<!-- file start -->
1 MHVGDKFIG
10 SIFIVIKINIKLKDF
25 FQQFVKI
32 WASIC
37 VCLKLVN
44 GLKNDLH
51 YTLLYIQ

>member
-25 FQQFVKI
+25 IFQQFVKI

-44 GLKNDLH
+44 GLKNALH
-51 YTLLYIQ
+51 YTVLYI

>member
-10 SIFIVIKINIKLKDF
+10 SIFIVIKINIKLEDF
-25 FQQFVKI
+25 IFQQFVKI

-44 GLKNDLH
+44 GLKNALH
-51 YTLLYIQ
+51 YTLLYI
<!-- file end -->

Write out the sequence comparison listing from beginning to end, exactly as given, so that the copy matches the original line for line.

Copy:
1 MHVGDKFIG
10 SIFIVIKINIKLKDF
25 FQQFVKI
32 WASIC
37 VCLKLVN
44 GLKNDLH
51 YTLLYIQ

>member
-25 FQQFVKI
+25 IFQQFVKI

-44 GLKNDLH
+44 GLKNALH
-51 YTLLYIQ
+51 YTVLYI

>member
-10 SIFIVIKINIKLKDF
+10 SIFIVIKINIKLEDF
-25 FQQFVKI
+25 IFQQFVKI

-44 GLKNDLH
+44 GLKNALH
-51 YTLLYIQ
+51 YTLLYI